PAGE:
Add a precall experience to your Daily React app with our new starter kit
We’ve made some updates since releasing Daily Precall React and publishing this blog post! The logic used to check network and connection quality has moved from custom React components to instance methods in Daily’s Client SDK for JavaScript. You can read more about those in this blog post. The user interface of the precall experience has remained the same, but we changed a whole bunch of things under the hood.

This blog post is still relevant if you’re keen on creating a delightful precall experience. For those interested in taking a look at the previous custom code that handled network checks using React, you can refer to this v1 git tag. However, we highly encourage you to use the new testNetworkConnectivity(), testConnectionQuality(), and testWebsocketConnectivity() methods while developing a precall experience. We’ve merged our use of these methods into the main branch of the Daily Precall repository. If you’re curious how much has changed, check out this git diff – the best code is deleted code, after all ;-)


At Daily, we strive to ensure that end users have an awesome call experience. Our main goal is to reliably deliver top-notch audio and video quality for every connection.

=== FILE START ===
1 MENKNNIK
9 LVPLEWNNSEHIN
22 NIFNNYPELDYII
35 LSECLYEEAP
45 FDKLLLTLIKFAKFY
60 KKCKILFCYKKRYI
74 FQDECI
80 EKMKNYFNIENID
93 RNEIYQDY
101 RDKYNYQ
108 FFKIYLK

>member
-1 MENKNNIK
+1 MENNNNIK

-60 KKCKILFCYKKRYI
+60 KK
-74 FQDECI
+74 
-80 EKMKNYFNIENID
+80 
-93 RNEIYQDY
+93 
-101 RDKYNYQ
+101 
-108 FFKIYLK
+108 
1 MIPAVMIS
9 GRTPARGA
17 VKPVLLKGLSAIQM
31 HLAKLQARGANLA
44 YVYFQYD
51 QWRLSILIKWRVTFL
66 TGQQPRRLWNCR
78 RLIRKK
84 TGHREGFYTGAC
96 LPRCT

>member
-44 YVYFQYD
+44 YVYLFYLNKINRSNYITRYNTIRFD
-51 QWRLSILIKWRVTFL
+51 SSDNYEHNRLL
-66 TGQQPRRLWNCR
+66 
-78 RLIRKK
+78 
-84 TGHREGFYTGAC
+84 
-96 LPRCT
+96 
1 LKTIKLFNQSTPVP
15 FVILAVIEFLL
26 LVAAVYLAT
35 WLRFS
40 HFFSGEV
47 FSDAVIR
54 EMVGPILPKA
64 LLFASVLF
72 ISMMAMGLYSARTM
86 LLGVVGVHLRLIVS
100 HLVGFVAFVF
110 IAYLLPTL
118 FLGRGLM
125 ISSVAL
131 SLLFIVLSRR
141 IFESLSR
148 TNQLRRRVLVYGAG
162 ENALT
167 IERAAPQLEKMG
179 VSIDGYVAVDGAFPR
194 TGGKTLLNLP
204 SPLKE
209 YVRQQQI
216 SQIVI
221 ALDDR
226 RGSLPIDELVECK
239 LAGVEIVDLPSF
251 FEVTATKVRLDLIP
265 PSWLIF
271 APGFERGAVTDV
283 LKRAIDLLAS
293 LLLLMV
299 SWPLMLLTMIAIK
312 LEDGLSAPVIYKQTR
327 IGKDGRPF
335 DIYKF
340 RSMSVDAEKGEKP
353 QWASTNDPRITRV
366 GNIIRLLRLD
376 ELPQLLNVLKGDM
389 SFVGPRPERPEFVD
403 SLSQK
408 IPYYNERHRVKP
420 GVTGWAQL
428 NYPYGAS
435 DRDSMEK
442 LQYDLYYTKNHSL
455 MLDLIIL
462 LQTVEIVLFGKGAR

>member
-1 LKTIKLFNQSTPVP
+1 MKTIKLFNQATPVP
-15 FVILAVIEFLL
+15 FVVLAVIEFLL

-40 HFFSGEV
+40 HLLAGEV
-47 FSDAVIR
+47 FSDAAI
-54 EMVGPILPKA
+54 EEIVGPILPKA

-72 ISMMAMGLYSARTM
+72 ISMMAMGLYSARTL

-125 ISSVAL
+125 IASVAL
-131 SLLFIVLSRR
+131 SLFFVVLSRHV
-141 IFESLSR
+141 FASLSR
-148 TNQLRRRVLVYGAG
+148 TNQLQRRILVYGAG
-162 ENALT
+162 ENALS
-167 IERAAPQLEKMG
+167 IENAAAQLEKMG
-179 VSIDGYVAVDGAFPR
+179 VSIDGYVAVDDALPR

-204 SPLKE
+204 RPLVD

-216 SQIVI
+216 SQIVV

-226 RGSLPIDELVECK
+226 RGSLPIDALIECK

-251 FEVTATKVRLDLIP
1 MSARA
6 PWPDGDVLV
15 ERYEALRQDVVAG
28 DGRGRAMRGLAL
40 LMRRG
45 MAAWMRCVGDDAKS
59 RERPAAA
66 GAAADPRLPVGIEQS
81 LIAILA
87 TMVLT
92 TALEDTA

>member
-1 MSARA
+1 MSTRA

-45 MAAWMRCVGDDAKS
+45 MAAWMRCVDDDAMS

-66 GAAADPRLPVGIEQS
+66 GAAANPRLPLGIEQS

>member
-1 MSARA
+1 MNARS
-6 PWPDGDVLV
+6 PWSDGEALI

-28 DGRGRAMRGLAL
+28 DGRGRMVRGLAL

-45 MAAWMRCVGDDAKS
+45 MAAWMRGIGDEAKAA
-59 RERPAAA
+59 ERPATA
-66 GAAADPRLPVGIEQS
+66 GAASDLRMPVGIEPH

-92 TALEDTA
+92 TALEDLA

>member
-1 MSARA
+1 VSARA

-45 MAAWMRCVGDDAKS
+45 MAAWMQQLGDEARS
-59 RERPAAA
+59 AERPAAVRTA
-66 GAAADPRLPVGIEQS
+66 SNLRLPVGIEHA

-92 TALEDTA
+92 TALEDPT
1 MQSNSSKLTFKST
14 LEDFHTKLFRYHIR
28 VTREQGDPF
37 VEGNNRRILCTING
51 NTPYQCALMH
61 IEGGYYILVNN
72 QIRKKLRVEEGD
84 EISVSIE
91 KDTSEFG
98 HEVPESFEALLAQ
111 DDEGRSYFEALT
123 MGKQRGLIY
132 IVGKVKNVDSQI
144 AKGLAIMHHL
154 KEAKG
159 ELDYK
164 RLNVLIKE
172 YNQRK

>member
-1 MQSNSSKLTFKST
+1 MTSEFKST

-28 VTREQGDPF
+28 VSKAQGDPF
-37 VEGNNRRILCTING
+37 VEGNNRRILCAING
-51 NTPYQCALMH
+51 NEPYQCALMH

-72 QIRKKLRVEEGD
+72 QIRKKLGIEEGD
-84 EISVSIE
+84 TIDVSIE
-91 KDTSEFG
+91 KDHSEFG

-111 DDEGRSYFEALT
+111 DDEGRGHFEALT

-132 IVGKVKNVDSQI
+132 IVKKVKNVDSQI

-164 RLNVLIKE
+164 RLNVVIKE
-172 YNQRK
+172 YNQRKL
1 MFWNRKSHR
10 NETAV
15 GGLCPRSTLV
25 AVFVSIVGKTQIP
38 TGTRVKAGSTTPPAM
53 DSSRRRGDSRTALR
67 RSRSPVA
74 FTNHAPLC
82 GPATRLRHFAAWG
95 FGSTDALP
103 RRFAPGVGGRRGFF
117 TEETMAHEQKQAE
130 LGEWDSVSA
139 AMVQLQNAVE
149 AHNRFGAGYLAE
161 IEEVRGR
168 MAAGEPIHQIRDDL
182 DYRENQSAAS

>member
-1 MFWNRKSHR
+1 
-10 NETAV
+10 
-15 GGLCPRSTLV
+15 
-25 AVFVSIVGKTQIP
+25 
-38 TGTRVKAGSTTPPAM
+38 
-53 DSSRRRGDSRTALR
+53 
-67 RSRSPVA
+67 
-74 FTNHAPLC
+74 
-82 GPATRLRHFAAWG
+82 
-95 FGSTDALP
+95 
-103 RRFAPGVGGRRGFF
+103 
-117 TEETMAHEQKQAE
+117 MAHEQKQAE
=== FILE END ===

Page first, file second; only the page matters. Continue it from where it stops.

Part of this is thinking through every scenario developers have to build for, and that includes all the ways things go wrong — since, after all, video and audio involve real people talking to each other. We all mess up sometimes, right? Like forgetting to unmute ourselves during a call or attempting to join a video call with a built-in laptop camera whilst our laptop lids are closed (been there, done that…) And let's not forget joining calls from less-than-ideal situations, like being stuck behind a strict corporate network or dealing with a shaky 3G connection.

Daily provides developer tools — whether you're building video with our Client SDK or our hosted call component Daily Prebuilt — to take action when these issues occur and address them. For instance, if you've embedded Daily Prebuilt in your app, we detect if a participant is speaking while they're still muted, so your end user sees a warning:


We also have fine-tuned over several years a Daily implementation of simulcast, the powerful tool that WebRTC developers have for adapting to bandwidth and CPU constraints. Daily Prebuilt automatically adjusts the video and audio quality based on the participant’s network conditions. Our Client SDK provides sensible defaults; read more about configurations in our simulcast deep-dive.

But as a developer, there are also steps you can take to prevent problems from arising in the first place. A quick check to ensure the camera, speakers, and microphone are working properly can save your users from headaches. Conducting network tests will help manage your users' expectations regarding call quality. In other words, to make sure your users have a great experience, it’s helpful to offer a precall experience.

Crafting a great precall experience isn’t always easy. That’s why we’re excited to introduce Daily Precall React, an example precall application built with Daily JS and Daily React, our open-source library of hooks and components for building in React with Daily.